Emerging from their experience in tripartite meetings with labor and government and their interaction in numerous international for a, the leadership of the CCP and PCI came to the realization that only a united organization could provide a counterpoint to the dominance of organized labor. This led to the group’s undertaking of joint positions on the burning issues of the day affecting labor-management relations. And inspired by then Labor Minister Blas F. Ople to form a consolidated employers’ organization, the two business chambers formed an organizing committee to achieve unification.
The tantalizing idea of unification among the various business organizations spawned several meetings among the Philippine Council of Management (PHILCOMAN), the Personnel Management Association of the Philippines (PMAP), the Chamber of Mines, the Bankers Association of the Philippines (BAP), the Philippine Contractors Association (PCA), the Chamber of Agriculture and Natural Resources (CNAR) and the Federation of Filipino-Chinese Chambers of Commerce and Industry, Inc. (FFCCCII). It was also a race to forge a solid front so that a single voice will be heard in the drafting of the Labor Code of the Philippines, which was finally promulgated on May 1, 1974.
So it was on September 10, 1975 that ECOP came into existence. The following were the founding members: Fred J. Elizalde, Aurelio Periquet, Jr., Raul Boncan, Miguel B. Varela, Edgardo Villavicencio, Alfredo Montelibano, Benildo G. Hernandez, Rafael K. Hernaez, Emmanuel Balcruz, Raoul M. Inocentes, Wilfrido Tecson, Alberto de Villa Abrille, Onofre Banzon, Yao Shiong Shio, and Orlando Pena.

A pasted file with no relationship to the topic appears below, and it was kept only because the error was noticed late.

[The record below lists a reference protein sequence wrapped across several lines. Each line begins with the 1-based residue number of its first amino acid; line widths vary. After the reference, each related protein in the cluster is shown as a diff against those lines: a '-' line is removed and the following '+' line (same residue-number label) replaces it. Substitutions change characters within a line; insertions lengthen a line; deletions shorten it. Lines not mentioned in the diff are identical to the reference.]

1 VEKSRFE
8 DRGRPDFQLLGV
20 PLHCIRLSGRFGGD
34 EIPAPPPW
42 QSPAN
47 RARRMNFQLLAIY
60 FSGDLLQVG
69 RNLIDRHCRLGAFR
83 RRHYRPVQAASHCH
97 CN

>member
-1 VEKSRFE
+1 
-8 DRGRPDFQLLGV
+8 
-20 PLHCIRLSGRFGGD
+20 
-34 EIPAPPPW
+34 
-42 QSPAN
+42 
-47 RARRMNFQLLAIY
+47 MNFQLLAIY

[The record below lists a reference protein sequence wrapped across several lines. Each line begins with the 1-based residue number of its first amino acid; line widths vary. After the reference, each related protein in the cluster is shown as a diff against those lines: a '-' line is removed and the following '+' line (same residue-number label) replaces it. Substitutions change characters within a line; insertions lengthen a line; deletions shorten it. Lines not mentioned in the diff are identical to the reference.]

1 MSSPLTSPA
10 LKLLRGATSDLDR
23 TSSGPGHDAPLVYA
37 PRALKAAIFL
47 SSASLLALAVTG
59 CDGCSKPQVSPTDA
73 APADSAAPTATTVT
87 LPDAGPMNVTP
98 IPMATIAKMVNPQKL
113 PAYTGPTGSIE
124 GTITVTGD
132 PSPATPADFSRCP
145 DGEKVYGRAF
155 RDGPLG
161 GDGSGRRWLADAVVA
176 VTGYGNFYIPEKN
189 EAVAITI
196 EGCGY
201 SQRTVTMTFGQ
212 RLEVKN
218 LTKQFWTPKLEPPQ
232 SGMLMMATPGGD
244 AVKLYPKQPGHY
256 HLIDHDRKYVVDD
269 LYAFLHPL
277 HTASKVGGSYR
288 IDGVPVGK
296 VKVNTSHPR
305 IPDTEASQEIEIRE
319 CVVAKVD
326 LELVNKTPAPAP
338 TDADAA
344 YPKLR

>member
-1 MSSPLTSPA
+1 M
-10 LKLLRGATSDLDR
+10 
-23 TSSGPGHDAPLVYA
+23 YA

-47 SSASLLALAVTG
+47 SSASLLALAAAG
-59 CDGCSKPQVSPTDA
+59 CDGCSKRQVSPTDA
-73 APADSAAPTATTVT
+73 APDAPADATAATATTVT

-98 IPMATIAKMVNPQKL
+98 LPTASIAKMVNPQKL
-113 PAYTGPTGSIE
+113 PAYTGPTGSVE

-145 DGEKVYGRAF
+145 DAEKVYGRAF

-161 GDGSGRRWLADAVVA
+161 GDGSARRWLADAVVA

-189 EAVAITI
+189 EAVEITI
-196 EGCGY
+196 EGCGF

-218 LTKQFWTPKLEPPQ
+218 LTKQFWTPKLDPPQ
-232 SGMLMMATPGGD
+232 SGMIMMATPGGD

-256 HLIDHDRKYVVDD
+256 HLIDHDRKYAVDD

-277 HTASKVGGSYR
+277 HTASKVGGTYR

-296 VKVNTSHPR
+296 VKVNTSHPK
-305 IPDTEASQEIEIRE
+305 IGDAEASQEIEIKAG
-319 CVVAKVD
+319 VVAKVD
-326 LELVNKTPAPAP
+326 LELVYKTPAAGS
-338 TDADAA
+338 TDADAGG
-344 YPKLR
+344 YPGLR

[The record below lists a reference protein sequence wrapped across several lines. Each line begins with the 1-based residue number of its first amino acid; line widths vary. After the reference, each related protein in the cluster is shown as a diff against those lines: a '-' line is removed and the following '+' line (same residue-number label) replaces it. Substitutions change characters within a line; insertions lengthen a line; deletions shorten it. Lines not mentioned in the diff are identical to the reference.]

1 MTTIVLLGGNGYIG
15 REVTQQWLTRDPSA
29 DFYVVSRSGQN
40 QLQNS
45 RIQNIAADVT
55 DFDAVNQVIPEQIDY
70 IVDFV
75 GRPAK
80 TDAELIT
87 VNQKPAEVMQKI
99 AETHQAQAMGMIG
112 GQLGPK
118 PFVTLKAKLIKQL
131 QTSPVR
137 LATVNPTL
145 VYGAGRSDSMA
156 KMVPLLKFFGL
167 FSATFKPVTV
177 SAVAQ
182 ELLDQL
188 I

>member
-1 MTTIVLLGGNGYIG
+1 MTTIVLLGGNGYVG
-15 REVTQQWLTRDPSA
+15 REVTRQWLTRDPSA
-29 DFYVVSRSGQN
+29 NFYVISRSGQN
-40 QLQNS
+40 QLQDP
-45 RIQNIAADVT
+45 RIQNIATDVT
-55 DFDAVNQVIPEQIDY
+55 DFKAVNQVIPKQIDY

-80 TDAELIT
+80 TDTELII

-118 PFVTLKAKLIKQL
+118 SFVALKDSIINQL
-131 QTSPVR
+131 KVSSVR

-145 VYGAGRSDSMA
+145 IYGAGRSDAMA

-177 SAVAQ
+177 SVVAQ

ECOP is recognized as the single voice of employers organizations to be consulted by government, together with organized labor.
On May 1, 1978, the government through Letter of Instruction No. 688, recognized ECOP as the single voice of employers organizations to be consulted by government, together with organized labor, in the promulgation of a scheme which would promote an adequate machinery for cooperation between workers and employers.
It was the beginning of true
The ensuing years saw the foreign chambers and the major industry associations join and make common cause with ECOP in all its objectives and programs of action. These included the American Chamber of Commerce of the Philippines, Japanese Chamber of Commerce and Industry of the Philippines and the Australia-New Zealand Chamber.
Among the industry groups affiliated with ECOP are the following:
- Garment Business Association of the Philippines,
- Philippine Exporters Confederation, Inc.,
- Textile Mills Association of the Philippines,
- Semiconductor Electronics Industry Foundation, Inc.,
- Philippine Retailers Association,
- Pharmaceutical and Healthcare Association of the Philippines,
- Export Processing Zone Chamber of Exporters and Manufacturers,
- Philippine Hospital Association,
- Chamber of Furniture Industries,
- Hotel and Restaurant Association of the Philippines,
- Philippine Association of Local Service Contractors,
- Philippine Sugar Association and
- Provincial Bus Operators Association of the Philippines.